“That’s pretty tricky, Grandpa.”

“Yes, it is,” Grandpa said, “but not everyone was fooled.  There was a well warden who was charged with monitoring the well.  It was a pretty sleepy job for many years, but eventually the well warden decided to match the water level of the well with the number of people that would need the water once they retired.  He was surprised by what he found out and ran to tell the king and parliament. 'Oh great king,' he said, 'We have a big problem with the well.' 'What is it?' the king asked. 'Once upon a time we had very few people drawing water from the well and many people putting water in.  Things have changed.  There are more old people needing water and because the peasants are having fewer children, there are less people adding water to the well.  I figured out that at the rate the old people are taking the water, it will all run out before the young people retire.' The king met with his parliament to decide what to do.  Nobody wanted to tell the people about the problem.  The people were already dumping in almost one out of every six buckets into the community well.  There was no way parliament could ask them yet again to bring even more water.  One of the king’s counselors pointed out that they did not have to do anything.  There was plenty of water in the well for now and maybe over time the problem would go away.  Regardless, they would be dead by then and another generation could deal with it. More years went by and more people retired and began drawing water from the well while there were fewer young people bringing less water to the well.  The water level was
no longer overflowing and the IOU rocks, once deep at the bottom of the well, were now closer to the top and visible for all to see.”

“But isn’t an IOU rock the same as water?” Jenna asked.  “I mean, you can trade the IOU rock and get the water back, right?”

“Well, yes, but do you know where the water came from?” Grandpa asked.

“No,” Jenna said.

“From the same peasants,” Grandpa said.

“Wait,” Ray said. “Doesn’t that mean that the people have to bring double the water?  First, when they originally brought the water and later to replace the IOU rock?”

“Yes, I told you it was a scary story,” Grandpa said.

“But this is hardly fair,” Ray said.  “What if the peasants refuse to replace the IOU rocks with new water?”

“Then the water in the well is much less than appears and it runs out even sooner.  But regardless, the well warden had carefully measured the water levels and kept track of the birth rates and death rates of the people in the kingdom.  When the community well had started, the elderly might on average use water from the well for five or six years before passing on.  Now there were many more old people and they were living much longer so that it was not uncommon for an old person to draw water from the community well for thirty years or more.  As a result, many old people had more water than the young people who were required to fill the well.”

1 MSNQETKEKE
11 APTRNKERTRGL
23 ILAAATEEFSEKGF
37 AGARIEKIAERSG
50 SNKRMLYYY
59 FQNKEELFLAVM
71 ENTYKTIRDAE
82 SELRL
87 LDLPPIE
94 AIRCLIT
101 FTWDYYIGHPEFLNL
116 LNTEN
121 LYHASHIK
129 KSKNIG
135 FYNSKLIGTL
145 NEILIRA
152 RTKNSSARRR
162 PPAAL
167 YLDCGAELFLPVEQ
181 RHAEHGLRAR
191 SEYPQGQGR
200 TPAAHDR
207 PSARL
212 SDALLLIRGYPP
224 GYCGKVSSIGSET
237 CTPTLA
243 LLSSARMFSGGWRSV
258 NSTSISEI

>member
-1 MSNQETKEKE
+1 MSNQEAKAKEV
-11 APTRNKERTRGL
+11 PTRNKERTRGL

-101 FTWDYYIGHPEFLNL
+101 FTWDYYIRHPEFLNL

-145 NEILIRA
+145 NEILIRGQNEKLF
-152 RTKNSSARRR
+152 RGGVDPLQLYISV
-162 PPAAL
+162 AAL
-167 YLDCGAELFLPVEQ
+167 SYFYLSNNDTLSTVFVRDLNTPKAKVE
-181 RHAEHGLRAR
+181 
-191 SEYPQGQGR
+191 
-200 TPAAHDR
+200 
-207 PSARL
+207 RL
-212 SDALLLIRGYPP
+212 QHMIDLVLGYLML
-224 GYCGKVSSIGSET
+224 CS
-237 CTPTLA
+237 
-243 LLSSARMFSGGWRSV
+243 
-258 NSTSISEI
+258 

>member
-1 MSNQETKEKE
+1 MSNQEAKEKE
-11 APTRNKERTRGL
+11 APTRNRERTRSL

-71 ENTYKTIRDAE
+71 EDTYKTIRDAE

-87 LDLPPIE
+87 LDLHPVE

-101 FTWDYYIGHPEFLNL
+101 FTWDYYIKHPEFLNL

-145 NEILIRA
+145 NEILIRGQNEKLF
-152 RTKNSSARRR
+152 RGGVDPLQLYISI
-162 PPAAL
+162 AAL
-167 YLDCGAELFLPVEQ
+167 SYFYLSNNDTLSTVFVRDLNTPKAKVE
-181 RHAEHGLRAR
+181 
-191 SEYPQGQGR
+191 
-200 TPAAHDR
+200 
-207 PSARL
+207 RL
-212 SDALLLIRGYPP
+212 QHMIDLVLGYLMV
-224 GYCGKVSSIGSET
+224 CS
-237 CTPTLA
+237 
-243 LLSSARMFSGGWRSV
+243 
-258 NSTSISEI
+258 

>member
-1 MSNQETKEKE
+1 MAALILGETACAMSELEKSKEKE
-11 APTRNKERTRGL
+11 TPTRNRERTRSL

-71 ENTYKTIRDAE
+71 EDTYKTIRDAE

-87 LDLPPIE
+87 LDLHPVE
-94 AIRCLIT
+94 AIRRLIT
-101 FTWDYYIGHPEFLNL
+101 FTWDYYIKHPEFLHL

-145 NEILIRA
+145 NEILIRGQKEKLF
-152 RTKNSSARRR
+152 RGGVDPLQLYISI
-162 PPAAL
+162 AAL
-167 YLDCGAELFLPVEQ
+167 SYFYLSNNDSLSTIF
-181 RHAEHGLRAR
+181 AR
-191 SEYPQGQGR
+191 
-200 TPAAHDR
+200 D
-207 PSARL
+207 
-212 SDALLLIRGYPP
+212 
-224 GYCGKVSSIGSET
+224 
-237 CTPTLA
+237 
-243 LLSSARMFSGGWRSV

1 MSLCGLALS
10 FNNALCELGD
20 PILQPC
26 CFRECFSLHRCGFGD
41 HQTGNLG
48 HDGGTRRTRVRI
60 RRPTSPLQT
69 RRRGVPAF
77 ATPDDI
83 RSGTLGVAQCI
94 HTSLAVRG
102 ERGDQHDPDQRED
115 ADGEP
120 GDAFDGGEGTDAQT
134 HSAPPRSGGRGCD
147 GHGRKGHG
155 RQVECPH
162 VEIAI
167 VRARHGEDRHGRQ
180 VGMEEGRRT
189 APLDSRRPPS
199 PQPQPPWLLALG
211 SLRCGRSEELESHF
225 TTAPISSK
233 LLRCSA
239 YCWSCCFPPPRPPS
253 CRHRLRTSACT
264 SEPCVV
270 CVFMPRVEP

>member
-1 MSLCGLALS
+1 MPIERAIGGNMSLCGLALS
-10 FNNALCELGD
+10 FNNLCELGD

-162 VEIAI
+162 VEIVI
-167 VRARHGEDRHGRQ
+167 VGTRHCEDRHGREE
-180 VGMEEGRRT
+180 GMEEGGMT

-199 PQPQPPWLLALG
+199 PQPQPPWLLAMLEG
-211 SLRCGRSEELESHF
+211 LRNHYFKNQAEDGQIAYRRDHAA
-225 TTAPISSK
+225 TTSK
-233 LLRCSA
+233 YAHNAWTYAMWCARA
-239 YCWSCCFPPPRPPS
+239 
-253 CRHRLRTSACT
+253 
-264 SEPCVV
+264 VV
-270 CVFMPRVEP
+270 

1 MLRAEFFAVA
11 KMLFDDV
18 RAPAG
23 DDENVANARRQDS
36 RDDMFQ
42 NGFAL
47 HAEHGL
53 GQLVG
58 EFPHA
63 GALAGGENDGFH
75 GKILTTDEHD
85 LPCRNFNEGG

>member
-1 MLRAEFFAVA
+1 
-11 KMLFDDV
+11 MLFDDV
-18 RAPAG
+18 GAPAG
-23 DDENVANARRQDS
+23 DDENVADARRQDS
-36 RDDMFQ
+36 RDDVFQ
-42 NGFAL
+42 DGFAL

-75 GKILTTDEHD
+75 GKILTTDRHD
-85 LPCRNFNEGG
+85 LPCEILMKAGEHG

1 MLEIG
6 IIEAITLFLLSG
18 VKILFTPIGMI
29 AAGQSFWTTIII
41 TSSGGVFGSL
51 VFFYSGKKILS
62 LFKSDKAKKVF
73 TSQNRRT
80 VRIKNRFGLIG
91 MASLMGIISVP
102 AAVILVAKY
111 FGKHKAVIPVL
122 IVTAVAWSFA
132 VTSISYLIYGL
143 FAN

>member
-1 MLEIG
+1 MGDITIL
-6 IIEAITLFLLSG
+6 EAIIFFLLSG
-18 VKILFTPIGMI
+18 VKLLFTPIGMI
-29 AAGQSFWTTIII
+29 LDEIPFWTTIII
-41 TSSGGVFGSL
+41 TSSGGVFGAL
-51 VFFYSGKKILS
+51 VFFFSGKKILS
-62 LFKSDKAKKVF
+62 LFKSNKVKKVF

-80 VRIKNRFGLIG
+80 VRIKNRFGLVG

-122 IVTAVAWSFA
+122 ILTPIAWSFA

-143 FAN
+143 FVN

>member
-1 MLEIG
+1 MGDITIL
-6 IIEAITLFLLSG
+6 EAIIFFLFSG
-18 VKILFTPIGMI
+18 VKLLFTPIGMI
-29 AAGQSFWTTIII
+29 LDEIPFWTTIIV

“Well, since it was the king and parliament that created this problem, how did they fix it?” Shawn asked.

“Oh, they didn’t fix it, Shawn,” Grandpa said.  “Parliament recognized that old people vote and they liked their generous supply of water, much more than what they had brought to the well during their working days.  The biggest losers were the young children and the people that had not even been born.  It would be during their lives that the water in the well would be all gone, but they obviously couldn’t vote so there was no reason to fix things.”

“This is a dumb way to get water to old people,” Ray said.  “If I was king, I would have made sure everyone saved up their own water for when they were old.  And if someone was not able to save enough then their children and grandchildren could help.”

“Well, that was how it was before King Franklin,” Grandpa said.  “It didn’t work out well for everyone, but it worked for most people.  In the pursuit of helping old people, King Franklin’s idea ended up ruining the kingdom.  Eventually everyone ended up with less water than before and the kingdom suffered from the result of taking from the working young to give to the nonworking old.  And nobody lived happily ever after.  The End.”

“That’s a stupid ending, Grandpa,” Shawn said.

"Well then, young people," Grandpa said. "It's up to you to change the story so it has a better ending. Can you do it?"